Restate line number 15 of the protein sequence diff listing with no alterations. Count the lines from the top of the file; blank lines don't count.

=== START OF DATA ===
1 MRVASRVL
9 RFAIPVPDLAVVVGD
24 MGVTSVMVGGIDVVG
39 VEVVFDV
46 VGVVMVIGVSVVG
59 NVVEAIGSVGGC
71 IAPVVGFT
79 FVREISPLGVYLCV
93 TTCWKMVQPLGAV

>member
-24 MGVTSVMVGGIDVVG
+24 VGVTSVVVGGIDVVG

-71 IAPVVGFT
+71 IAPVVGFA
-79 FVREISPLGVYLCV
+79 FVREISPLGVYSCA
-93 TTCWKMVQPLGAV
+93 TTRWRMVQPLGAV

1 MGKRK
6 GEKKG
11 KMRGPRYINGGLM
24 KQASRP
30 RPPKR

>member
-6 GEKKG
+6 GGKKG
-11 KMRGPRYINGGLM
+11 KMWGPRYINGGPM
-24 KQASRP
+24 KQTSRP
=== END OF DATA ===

-79 FVREISPLGVYLCV